Tuesday 6 March 2007

'I am' is the most appropriate name of God

In a recent post, Contemplating 'I', which is the original name of God, I quoted verse 716 of Guru Vachaka Kovai and while explaining it I referred to verses 712 to 715, saying that I would translate and explain them in a later post.

While revising Happiness and the Art of Being in preparation for its forthcoming publication in print, I have incorporated my translation and explanation of these four verses in chapter 5, 'What is True Knowledge?'. That is, on pages 304 to 305 of the present e-book version there are two paragraphs in which I write that Sri Ramana often said that the words that express the true nature of the absolute reality most accurately are 'I' and 'am', and I have now enlarged upon those two paragraphs as follows:

Though the absolute reality is given many names and descriptions such as God, allah, brahman, the absolute, the eternal, the infinite, the fullness of being, purna or the whole, pure knowledge, sat-chit-ananda or being-consciousness-bliss, tat or 'it', nirvana, the kingdom of God and so on, Sri Ramana often said that the words that express its real nature most perfectly and accurately are 'I' and 'am', or their combined form 'I am'.

This is so because what these words 'I' and 'am' express is not only being, but also the essential self-consciousness of being. Therefore, no matter in which language these words are expressed, the first person singular pronoun, 'I', and the equivalent first person singular form of the basic verb to be, 'am', both express the whole truth as accurately as any words possibly can express it.

This is why in most of the major religions of the world the name 'I am' is revered as the first, foremost and ultimate name of God. The supreme sanctity of this divine name 'I am' is expressed and enshrined in the Old Testament (upon which are based the three great religions of west Asian origin, Judaism, Christianity and Islam) in the words spoken by God to Moses, "I AM THAT I AM" (Exodus 3.14), and also in the Vedas (upon which are based the broad family of south Asian religions known as Hinduism) in the mahavakya or great saying "I am brahman" (Brihadaranyaka Upanishad 1.4.10).

The fact that 'I' and 'am' are the original and natural names of the absolute reality or God is stated emphatically by Sri Ramana in verses 712, 713, 714 and 715 of Guru Vachaka Kovai:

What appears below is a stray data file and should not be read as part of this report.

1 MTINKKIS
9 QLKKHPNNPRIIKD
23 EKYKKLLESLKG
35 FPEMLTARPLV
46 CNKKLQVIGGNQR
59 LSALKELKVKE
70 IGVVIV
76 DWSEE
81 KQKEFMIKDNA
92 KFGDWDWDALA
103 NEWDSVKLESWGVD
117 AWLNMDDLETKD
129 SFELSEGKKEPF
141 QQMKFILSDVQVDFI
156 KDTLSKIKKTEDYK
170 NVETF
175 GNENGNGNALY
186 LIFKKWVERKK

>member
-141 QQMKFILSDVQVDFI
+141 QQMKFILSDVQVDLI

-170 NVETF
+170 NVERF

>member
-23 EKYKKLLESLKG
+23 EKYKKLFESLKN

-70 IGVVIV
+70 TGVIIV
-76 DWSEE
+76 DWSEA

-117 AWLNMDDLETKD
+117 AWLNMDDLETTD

When meypporul [the 'real substance', 'true essence' or absolute reality], which is called ullam [the heart], itself [seemingly] comes out and spreads gradually from the heart as consciousness [that is, when it seems to manifest outwardly as innumerable names and forms, which are actually just imaginary distortions of the one true formless and undivided consciousness 'I am', which is that 'real substance' itself], among the thousands of [sacred] names that are [attributed] to [this] ulla-porul [the 'being-essence' or absolute reality], know that when [we] scrutinise [we will discover that] 'I' indeed is the first [the original and foremost].

Since [together] with that 'I', which was previously [in the above verse] said to be the primary name [of the absolute reality or God], as its meypporul-vilakkam [the light which is its real essence] it ['am'] always exists as 'I am' [in the heart of each one of us], that name 'am' also is [the primary name of the absolute reality or God].

Among the many names [attributed to God in all the different religions and languages of this world], which are thousandfold, no name has [such] real beauty [or] is [so] truly appropriate to kadavul [God, who is kadanda-ulavan, 'he who exists transcending'], who abides in [our] heart devoid of thought, like this name ['I' or 'am']. [That is, 'I' or 'am' is the most beautiful and truly appropriate name of God, because he exists in our heart as our naturally thought-free self-conscious being, 'I am'.]

Among all [the names of God] that are known, only the [original, natural and true] name of God, [which is experienced] as 'I [am] I', will thunder [its sole supremacy] to those whose attention is selfward-facing, shining forth as the mauna-para-vak [the supreme word, which is absolute silence], filling the space of [their] heart, in which [their] ego has been annihilated.
When we turn our attention selfwards and thereby experience ourself as we really are, our mind or ego will be annihilated, all duality will disappear, and in the thought-free space of our heart, which is the infinite space of being-consciousness-bliss, only our non-dual self-consciousness 'I am' will remain shining clearly in all its pristine purity. Since there is nothing to disturb the perfect peace of this experience of true self-knowledge, and since it reveals its own absolute reality more clearly than any spoken or written words could ever do, Sri Ramana describes it as the mauna-para-vak, the 'supreme word' or para-vak, which is absolute silence or mauna.

Since this silent, thought-free, peaceful and absolutely clear experience of pure non-dual self-consciousness, 'I am', is the true and natural state of our real self, which is the one absolute reality that we call 'God', Sri Ramana says that the original and most beautifully appropriate name of God is only 'I', 'am', 'I am' or 'I am I'.

[For the continuation of this explanation, please refer to pages 305-314 of the current e-book version of Happiness and the Art of Being, which is available for free download on my main website, www.happinessofbeing.com.]

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